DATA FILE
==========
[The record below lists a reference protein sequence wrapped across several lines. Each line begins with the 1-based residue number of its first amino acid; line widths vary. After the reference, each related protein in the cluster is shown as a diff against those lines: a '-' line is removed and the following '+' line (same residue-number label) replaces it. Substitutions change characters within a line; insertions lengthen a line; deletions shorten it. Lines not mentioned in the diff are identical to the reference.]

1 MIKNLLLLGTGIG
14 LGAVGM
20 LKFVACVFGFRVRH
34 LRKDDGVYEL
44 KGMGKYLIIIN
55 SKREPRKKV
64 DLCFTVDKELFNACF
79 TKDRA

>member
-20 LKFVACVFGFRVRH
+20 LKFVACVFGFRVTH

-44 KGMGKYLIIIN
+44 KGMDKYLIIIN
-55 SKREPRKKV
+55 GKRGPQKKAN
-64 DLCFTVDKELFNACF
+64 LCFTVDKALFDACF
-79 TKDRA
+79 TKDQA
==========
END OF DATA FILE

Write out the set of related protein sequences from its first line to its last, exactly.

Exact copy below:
[The record below lists a reference protein sequence wrapped across several lines. Each line begins with the 1-based residue number of its first amino acid; line widths vary. After the reference, each related protein in the cluster is shown as a diff against those lines: a '-' line is removed and the following '+' line (same residue-number label) replaces it. Substitutions change characters within a line; insertions lengthen a line; deletions shorten it. Lines not mentioned in the diff are identical to the reference.]

1 MIKNLLLLGTGIG
14 LGAVGM
20 LKFVACVFGFRVRH
34 LRKDDGVYEL
44 KGMGKYLIIIN
55 SKREPRKKV
64 DLCFTVDKELFNACF
79 TKDRA

>member
-20 LKFVACVFGFRVRH
+20 LKFVACVFGFRVTH

-44 KGMGKYLIIIN
+44 KGMDKYLIIIN
-55 SKREPRKKV
+55 GKRGPQKKAN
-64 DLCFTVDKELFNACF
+64 LCFTVDKALFDACF
-79 TKDRA
+79 TKDQA